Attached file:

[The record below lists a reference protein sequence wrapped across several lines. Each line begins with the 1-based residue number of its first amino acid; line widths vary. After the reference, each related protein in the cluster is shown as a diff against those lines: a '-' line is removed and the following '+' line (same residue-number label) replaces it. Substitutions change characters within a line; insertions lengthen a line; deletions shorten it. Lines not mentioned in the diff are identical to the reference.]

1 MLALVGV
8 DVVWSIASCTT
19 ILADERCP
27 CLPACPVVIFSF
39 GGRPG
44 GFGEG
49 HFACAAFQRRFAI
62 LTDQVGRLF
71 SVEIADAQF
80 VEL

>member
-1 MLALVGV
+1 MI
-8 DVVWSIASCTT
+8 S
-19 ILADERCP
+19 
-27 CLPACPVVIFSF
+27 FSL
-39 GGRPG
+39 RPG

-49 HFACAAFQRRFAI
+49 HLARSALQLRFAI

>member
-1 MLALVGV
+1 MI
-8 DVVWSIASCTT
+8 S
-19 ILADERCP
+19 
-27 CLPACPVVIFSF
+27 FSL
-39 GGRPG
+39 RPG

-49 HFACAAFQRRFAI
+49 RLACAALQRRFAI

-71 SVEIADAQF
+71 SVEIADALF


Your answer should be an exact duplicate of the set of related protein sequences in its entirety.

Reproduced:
[The record below lists a reference protein sequence wrapped across several lines. Each line begins with the 1-based residue number of its first amino acid; line widths vary. After the reference, each related protein in the cluster is shown as a diff against those lines: a '-' line is removed and the following '+' line (same residue-number label) replaces it. Substitutions change characters within a line; insertions lengthen a line; deletions shorten it. Lines not mentioned in the diff are identical to the reference.]

1 MLALVGV
8 DVVWSIASCTT
19 ILADERCP
27 CLPACPVVIFSF
39 GGRPG
44 GFGEG
49 HFACAAFQRRFAI
62 LTDQVGRLF
71 SVEIADAQF
80 VEL

>member
-1 MLALVGV
+1 MI
-8 DVVWSIASCTT
+8 S
-19 ILADERCP
+19 
-27 CLPACPVVIFSF
+27 FSL
-39 GGRPG
+39 RPG

-49 HFACAAFQRRFAI
+49 HLARSALQLRFAI

>member
-1 MLALVGV
+1 MI
-8 DVVWSIASCTT
+8 S
-19 ILADERCP
+19 
-27 CLPACPVVIFSF
+27 FSL
-39 GGRPG
+39 RPG

-49 HFACAAFQRRFAI
+49 RLACAALQRRFAI

-71 SVEIADAQF
+71 SVEIADALF